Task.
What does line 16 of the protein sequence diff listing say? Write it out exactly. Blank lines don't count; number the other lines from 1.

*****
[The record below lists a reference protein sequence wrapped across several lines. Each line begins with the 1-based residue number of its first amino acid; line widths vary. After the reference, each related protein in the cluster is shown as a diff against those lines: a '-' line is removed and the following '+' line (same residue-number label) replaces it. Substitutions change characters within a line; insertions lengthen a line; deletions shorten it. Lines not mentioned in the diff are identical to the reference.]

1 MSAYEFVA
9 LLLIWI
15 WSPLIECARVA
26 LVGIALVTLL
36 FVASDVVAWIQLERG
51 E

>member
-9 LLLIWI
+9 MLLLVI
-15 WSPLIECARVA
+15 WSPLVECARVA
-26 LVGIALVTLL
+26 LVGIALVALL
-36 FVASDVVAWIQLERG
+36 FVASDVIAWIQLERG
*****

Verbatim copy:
+36 FVASDVIAWIQLERG